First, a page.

Who would conceivably protest unless they were paid? In a democracy we should quietly stay in our homes and accept whatever is decided in the imperium.

just for show

Republican senators repeatedly said that six FBI investigations had not turned up the slightest whiff of malefaction on Kavanaugh's part, but made no mention that background checks generally stop at age 18 (and are initially based on references that the person being investigated provides).

Proof enough of the age-18 cutoff is that, had the FBI interviewed classmates, they would surely have turned up his reputation of being "frequently incoherently drunk" (per his freshman year roommate Jamie Roche). They would have quickly found Elizabeth Swisher saying "it's not credible for Judge Kavanaugh to say that he has no memory lapses in the nights he drank to excess" or Lynne Brookes (a registered Republican for what that's worth) saying, "there had to be a number of nights that he could not remember". Drinking to excess, and in the early years of life, is neither a dispositive link to sexual assault nor disqualification from being a justice on the Supreme Court, but the two wrote an op-ed for the Washington Post in which they said, "No one should be able to lie their way onto the Supreme Court". His drinking conduct not showing up at all in the six FBI reports says they weren't looking.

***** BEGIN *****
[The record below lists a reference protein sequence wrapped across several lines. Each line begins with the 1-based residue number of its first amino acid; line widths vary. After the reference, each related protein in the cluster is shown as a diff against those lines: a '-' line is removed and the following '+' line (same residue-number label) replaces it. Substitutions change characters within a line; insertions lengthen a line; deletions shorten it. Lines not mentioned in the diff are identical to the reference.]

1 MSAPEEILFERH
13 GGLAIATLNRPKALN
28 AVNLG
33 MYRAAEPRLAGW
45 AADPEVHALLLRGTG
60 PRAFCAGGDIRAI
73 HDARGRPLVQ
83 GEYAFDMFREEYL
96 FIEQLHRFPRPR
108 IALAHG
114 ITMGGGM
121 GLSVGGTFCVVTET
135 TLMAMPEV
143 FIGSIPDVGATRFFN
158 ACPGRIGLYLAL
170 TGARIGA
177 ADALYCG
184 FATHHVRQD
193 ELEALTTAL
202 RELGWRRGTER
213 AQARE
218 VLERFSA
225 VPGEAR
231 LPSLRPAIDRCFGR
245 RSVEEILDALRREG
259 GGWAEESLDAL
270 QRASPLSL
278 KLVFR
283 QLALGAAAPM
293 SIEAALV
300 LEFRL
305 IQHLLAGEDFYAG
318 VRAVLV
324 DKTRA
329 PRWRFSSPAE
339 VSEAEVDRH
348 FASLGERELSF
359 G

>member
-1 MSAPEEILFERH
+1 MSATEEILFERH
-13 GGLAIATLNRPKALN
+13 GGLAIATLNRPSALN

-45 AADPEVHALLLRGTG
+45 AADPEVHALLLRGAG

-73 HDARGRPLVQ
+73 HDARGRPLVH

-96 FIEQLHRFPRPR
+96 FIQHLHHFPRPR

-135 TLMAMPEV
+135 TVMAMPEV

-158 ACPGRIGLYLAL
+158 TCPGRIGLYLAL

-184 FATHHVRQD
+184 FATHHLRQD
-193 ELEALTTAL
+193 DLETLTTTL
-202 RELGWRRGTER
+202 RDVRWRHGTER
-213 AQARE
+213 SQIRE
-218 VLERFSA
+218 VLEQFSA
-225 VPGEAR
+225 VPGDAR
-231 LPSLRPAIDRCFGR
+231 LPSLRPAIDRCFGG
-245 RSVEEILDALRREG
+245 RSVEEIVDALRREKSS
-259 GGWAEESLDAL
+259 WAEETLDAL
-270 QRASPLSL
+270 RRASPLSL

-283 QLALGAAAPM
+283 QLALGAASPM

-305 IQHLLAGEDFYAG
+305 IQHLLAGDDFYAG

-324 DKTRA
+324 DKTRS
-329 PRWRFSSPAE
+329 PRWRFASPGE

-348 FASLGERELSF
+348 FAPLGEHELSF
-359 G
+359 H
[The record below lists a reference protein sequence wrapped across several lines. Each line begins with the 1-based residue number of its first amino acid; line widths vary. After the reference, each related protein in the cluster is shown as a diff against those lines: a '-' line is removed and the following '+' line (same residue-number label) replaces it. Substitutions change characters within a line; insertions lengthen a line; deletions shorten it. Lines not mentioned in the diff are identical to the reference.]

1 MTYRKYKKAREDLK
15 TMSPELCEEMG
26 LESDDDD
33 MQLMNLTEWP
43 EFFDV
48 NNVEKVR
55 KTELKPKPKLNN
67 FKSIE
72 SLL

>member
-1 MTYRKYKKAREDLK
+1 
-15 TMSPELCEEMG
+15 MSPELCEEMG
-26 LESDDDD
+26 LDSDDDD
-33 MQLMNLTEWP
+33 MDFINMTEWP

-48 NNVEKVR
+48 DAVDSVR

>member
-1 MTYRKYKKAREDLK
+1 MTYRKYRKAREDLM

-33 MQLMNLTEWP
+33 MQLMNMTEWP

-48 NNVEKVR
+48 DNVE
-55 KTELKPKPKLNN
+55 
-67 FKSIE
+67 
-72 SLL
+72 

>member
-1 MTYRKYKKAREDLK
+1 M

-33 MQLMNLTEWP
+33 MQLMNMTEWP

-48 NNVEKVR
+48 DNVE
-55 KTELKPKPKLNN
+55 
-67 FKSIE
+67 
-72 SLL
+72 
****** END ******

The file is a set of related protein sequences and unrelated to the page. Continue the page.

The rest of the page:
truth test

As with Blasey Ford, Deborah Ramirez' account was dismissed by Republicans on the committee because, in the New Yorker article that reported she had her notified Democratic senators, Ramirez admitted she had been drinking (dormmates were playing a drinking game) and she "acknowledged that there are significant gaps in her memories of the evening" of 36 years ago.

Interesting, though, how a bit of information can stand out to make something convincing. Ms Ramirez told The New Yorker that another male student “yelled down the hall, ‘Brett Kavanaugh just put his penis in Debbie’s face’….And I remember hearing and being mortified that this was out there”. Ask yourself, if you were inventing an incident, a fabrication to hurt someone, would you have thought of that imaginative fillip to tack on? That had the ring of truth.